FacebookTwitterRedditEmail

Is Bottled Water Safe to Drink, Everyday?

Photograph Source: Sascha Kohlmann – CC BY-SA 2.0

The next time you put your lips to a plastic bottle of “crystal-clear mountain spring water” think about Trump’s herculean efforts to dismantle federal agencies that protect health.

More to the point, Trump’s innate distrust of science is already starting to impact health risks, e.g., according to Consumer Reports (“CR”) excessive levels of arsenic are found in some bottled water that should have been spotted by federal regulators, and not by Consumer Reports.

As it happens: “The federal government’s safety inspections of water bottling facilities hit a 15-year low in 2017, according to documents CR obtained through a public records request.”

The referenced CR headline: “Arsenic in Some Bottled Water Brands at Unsafe Levels, Consumer Reports Says,” June 28, 2019. More on that travesty, later.

Meanwhile, because Trump is doing everything possible to take federal regulations back to the “Sixties,” then Rachel Carson’s inimitable The Silent Spring (1962) should be required reading for every household in America because she exposes the dangers of 60 years ago that are, once again, starting to be exposed today. To say that this is a remarkable event is, indeed, remarkable!

Rachel Carson has never been more relevant, in fact doubly more relevant, e.g., according to The Silent Spring, page 237: “Human exposures to cancer-producing chemicals (including pesticides) are uncontrolled and they are multiple. An individual may have many different exposures to the same chemical. Arsenic is an example… It is quite possible that no one of these exposures alone would be sufficient to precipitate malignancy— yet any single supposedly ‘safe dose’ may be enough to tip the scales that are already loaded with other ‘safe doses.”

In other words, the cumulative effect of repeated exposure to dangerous toxins causes cancer. Carson’s book hits hard on this crucial point, earning her accolades as “the finest nature writer of the Twentieth Century.” Furthermore, exposure to one chemical can trigger dormancy of an altogether different chemical, a compounding effect that triggers malignant growths, like cancer.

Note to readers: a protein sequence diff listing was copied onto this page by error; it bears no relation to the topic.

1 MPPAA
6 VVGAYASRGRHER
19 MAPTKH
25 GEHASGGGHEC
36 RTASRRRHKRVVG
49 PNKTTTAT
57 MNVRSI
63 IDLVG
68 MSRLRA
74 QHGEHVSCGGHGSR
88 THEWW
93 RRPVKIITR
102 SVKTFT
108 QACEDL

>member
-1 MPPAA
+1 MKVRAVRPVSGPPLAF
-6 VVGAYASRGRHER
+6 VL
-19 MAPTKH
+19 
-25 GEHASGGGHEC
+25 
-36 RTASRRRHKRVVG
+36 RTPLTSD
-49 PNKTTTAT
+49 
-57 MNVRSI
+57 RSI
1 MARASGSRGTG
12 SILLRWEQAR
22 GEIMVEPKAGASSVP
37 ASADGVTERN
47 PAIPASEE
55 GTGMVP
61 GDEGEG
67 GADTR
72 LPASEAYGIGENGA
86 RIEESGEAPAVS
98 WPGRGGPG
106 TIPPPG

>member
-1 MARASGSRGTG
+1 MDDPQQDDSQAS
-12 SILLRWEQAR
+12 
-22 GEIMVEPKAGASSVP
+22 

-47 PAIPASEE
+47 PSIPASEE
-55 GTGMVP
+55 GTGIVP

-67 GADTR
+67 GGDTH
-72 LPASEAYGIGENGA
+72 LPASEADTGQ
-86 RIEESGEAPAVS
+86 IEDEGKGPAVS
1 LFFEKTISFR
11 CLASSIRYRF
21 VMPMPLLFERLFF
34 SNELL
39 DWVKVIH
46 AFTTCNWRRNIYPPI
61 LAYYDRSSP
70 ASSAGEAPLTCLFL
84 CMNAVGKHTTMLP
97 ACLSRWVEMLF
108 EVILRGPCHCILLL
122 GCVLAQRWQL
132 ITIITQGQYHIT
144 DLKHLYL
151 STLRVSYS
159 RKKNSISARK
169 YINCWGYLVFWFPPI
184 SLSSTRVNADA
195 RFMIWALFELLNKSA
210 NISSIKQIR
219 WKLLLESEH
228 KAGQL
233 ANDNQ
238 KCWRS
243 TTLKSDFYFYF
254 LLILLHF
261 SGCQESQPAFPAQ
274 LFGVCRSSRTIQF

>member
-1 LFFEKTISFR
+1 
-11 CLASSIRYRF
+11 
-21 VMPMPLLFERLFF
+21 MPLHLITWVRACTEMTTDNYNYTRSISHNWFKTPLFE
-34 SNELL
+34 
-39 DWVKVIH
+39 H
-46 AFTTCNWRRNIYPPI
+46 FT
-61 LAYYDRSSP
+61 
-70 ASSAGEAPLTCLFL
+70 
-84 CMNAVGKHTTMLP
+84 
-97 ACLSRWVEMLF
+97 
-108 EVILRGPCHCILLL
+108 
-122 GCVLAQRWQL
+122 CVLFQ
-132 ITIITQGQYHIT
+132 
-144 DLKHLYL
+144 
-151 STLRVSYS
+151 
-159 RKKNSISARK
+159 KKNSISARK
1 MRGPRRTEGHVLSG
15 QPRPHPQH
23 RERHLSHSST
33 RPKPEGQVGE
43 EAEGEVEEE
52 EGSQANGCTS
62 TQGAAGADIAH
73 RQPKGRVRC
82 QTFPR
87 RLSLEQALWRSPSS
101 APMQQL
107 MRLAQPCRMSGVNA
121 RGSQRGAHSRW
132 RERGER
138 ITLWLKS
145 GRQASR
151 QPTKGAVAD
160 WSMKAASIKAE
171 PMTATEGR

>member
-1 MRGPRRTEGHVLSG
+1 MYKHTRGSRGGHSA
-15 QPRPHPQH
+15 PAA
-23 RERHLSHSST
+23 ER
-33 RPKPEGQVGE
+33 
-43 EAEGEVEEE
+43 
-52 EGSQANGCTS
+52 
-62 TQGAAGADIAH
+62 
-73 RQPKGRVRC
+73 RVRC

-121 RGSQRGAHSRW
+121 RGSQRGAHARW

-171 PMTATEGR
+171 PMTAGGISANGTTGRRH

More from Carson: “The situation is made even more complicated by the fact that one chemical may act on another to alter its effect. Cancer may sometimes require the complementary action of two chemicals, one of which sensitizes the cell or tissue so that it may later, under the action of another or promoting agent, develop true malignancy,” (The Silent Spring, pg. 238)

Without question, most American families experience cancer.

Thus, foretelling: Is it a good idea to cut federal health and environmental regulations?

According to Consumer Reports: “CR tracked down and reviewed hundreds of public records and test reports from bottled water brands… We found that several popular brands sell bottled water with arsenic levels at or above 3 ppb; current research suggests that amounts above that level are potentially dangerous to drink over extended periods of time.”

For example, drinking every day!

CR identified 11 brands with detectable amounts of arsenic and of those six had “levels of 3 ppb or higher. These brands are Starkey (owned by Whole Foods), Peñafiel (owned by Keurig Dr Pepper), Crystal Geyser Alpine Spring Water, Volvic (owned by Danone), and two regional brands, Crystal Creamery and EartH₂O.”

Not only that but, as Flint, Michigan glaringly demonstrated, it’s not only bottled water that demands rigorous federal government oversight.

Nevertheless, in spite of the necessity of rocklike vigilance of the nation’s most precious resources, Trump’s 2020 budget seeks a cut for the National Institutes of Health for the third year in a row. Some of the biggest losers (a Trump classic) will be the National Cancer Institute and the National Institute of Allergy and Infectious Diseases. Not only that, but according to the American Association of Immunologists, Trump’s cuts would defund 2,824 research project grants and cut short the work “of many talented and dedicated scientists.” (Source: FierceBiotech, March 12, 2019)

Wow, what an accomplishment! America’s president really knows how to “drain the swamp.”

“Ultimately, the president’s proposed $2.7 trillion in spending cuts will leave the nation less healthy and less safe,” says Benjamin Corb, public affairs director for the American Society for Biochemistry and Molecular Biology (ASBMB),” Ibid.

And, just for good measure, “Trump’s plan sees spending on Medicare and Medicaid trimmed by $818 billion and $1.5 trillion respectively over the next 10 years,” Ibid.

So much for Trump’s humongous big-mouthed loud and boastful campaign promise to safeguard America’s “sacred” Medicare, rather, it’s down the drain with Drano, lickety-split!